Back in February, the Jeep® brand expanded its off-road capability by offering the new Gladiator Mojave, the first Jeep vehicle to carry the brand’s newly minted Desert Rated badge. The new Desert Rated lineup of Jeep vehicles was announced back in June 2018 at Fiat Chrysler Automobiles (FCA) Capital Markets Day event. At that event, the press got a sneak peek at one of the upcoming Desert Rated vehicles, the Cherokee Deserthawk. The Deserthawk badge will adorn all of the future Desert Rated Jeep models, except for one – the Wrangler Mojave.
According to sources close to MoparInsiders, Jeep fans will get a Wrangler featuring the same technology behind its Gladiator sibling. Sources are saying that both the two-door and four-door Unlimited models, will have their own Mojave edition in the 2021 model year.
Expect the Wrangler Mojave models to feature a lot of the same specifications as the Gladiator, including the specially-tuned FOX™ 2.5-inch internal bypass shocks with external reservoirs and industry-exclusive FOX front hydraulic jounce bumpers. A reinforced frame, one-inch front suspension lift, with stronger axles with cast-iron steering knuckles, and wearing aggressive off-road tires will be part of the package. Expect a 1/2 inch wider track providing additional stability and allowing for packaging of the larger shocks.
As far as the exterior, the Wrangler Mojave models will wear the performance hood from the Gladiator. The higher-clearance fender flares from the Rubicon, orange tow hooks both front and rear, as well as a new silver-colored front skid plate, add a more aggressive look to the Mojave model. A set of new side rails, designed specifically for the Wrangler Mojave models will be standard equipment as well.
Inside the Wrangler Mojave models, you can expect much of the same from the Gladiator model. More aggressive bolstered front seats in either black or steel gray, Copperhead Orange accent stitching and vent accent rings, as well as a competition-inspired leather-wrapped steering wheel. An available forward-facing off-road camera allows obstructions in the desert to be easily seen as well.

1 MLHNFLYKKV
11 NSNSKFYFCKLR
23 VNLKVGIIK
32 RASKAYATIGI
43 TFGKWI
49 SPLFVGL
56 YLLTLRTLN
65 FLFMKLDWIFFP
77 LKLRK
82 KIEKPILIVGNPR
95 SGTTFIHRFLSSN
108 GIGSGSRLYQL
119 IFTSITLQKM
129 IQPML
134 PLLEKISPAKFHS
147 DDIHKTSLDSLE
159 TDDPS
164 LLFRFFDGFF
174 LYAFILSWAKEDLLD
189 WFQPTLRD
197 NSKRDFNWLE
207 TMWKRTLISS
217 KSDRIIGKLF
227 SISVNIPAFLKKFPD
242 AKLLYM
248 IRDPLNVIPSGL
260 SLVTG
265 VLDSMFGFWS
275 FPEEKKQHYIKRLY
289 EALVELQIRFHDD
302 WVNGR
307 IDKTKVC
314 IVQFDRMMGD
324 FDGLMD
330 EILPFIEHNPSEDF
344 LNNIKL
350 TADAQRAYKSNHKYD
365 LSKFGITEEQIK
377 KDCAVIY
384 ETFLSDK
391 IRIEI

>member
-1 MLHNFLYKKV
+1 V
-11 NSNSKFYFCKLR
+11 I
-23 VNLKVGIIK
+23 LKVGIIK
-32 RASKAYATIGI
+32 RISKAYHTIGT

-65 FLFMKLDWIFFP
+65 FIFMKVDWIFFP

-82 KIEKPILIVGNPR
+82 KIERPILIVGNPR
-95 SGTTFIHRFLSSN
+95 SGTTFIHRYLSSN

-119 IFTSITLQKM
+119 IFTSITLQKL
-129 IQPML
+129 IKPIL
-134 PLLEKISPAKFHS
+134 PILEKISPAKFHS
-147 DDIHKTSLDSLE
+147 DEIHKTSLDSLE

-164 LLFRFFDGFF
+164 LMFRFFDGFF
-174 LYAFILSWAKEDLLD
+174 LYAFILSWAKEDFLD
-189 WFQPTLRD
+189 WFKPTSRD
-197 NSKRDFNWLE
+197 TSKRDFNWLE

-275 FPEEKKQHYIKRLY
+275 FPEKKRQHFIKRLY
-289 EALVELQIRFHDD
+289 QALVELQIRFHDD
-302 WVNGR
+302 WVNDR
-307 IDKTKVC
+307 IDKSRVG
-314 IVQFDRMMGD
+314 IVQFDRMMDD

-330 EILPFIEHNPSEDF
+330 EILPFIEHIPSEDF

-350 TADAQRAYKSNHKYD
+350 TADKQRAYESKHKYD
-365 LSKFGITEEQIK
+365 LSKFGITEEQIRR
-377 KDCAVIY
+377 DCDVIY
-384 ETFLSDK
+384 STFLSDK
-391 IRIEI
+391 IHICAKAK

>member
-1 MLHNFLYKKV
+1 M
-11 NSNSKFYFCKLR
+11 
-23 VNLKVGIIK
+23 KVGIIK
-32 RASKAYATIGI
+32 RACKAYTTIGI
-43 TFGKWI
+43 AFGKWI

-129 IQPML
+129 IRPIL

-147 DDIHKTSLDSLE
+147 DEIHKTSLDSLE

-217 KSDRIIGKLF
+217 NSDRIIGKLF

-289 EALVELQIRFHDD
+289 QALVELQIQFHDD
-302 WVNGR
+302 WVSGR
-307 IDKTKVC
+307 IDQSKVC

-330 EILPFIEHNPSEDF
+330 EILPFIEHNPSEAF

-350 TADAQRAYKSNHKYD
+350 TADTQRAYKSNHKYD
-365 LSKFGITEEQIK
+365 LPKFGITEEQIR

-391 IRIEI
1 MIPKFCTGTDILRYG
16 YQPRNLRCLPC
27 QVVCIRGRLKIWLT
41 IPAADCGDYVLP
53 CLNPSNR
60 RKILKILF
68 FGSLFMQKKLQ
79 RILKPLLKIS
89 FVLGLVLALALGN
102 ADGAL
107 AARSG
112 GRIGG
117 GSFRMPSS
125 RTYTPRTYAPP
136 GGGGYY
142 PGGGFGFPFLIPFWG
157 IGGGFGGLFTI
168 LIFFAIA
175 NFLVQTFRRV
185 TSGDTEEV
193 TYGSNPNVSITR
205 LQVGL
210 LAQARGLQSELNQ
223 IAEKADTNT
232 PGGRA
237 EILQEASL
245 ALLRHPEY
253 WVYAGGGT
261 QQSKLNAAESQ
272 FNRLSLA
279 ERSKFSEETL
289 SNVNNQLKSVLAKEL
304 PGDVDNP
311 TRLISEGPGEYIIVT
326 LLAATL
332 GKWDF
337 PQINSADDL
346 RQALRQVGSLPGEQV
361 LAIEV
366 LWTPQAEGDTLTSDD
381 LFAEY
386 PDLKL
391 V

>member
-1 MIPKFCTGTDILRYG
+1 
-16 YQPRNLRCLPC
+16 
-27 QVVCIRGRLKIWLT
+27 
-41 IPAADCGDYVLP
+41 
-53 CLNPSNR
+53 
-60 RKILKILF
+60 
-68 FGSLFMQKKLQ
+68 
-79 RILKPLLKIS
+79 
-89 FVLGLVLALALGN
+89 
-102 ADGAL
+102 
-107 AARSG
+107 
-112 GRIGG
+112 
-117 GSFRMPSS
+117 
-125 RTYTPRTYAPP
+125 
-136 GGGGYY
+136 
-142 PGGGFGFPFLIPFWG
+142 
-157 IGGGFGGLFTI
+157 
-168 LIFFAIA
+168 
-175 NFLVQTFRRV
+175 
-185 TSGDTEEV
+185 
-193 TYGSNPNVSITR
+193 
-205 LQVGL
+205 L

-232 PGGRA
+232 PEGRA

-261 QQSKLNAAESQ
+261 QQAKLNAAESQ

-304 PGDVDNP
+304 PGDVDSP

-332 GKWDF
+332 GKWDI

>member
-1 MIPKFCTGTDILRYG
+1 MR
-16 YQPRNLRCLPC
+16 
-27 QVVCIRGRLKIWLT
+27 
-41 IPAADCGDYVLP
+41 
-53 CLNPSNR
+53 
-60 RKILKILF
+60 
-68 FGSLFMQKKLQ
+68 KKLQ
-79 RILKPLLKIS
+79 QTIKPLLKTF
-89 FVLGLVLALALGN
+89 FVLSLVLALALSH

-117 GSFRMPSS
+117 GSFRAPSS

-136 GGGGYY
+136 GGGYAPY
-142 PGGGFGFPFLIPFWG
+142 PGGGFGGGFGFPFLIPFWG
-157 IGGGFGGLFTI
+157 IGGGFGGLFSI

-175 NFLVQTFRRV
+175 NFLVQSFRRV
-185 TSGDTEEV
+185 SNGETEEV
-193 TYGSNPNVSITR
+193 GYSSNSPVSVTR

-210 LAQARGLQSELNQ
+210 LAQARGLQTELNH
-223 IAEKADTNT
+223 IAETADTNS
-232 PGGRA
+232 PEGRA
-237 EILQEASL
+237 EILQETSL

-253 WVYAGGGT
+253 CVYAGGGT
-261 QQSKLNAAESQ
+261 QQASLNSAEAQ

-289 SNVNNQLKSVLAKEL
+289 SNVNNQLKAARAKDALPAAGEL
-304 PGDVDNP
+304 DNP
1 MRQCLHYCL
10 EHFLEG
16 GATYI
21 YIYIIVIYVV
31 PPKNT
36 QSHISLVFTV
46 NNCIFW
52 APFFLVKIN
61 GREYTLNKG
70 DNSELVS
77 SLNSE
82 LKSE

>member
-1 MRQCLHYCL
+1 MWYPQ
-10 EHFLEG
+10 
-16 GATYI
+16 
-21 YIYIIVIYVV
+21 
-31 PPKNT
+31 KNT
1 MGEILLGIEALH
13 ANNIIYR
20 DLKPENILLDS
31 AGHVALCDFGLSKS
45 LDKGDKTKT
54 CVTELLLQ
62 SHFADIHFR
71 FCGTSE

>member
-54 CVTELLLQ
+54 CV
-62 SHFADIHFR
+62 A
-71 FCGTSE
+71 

Unlike the Gladiator-variant, our sources are saying that the new Wrangler Mojave, would be more than likely powered by either a 2.0-liter turbocharged inline four-cylinder engine with Electric Start Stop (ESS) for those with a speed manual transmission or with mild-hybrid e-Torque technology with a ZF-sourced 8-speed automatic transmission as standard equipment. The 2.0-liter turbo delivers 270 horsepower and 295 lb.-ft. of torque on both versions.
The proven Command-Track 4×4 system that features a two-speed transfer case with a 2.72:1 low-range gear ratio, and heavy-duty third-generation Dana 44 front and rear axles with a 4.10:1 axle ratio and standard electronic-locking rear differential would also carry over. On the Gladiator model, the Command-Trac 4×4 system is used to provide higher 4LO (low range) operating speeds for climbing sand dunes and other challenging desert events.
We can expect the Jeep brand to show off the upcoming Wrangler Mojave later this year and will join the lineup in the 2021 model year. The Wrangler Mojave models will join two other new Deserthawk models next year. If it is anything like the Gladiator Mojave, we can expect a price to be on par with the 2.0-liter turbocharged Wrangler Rubicon models.
It wouldn’t be the first time Mojave’s name has been on the Wrangler. In 2011, the Jeep brand released a Wrangler Mojave which was a desert-themed special edition that was more of a styling statement and far from the high-speed off-road capable desert and sand runner, that the Gladiator Mojave has shown us.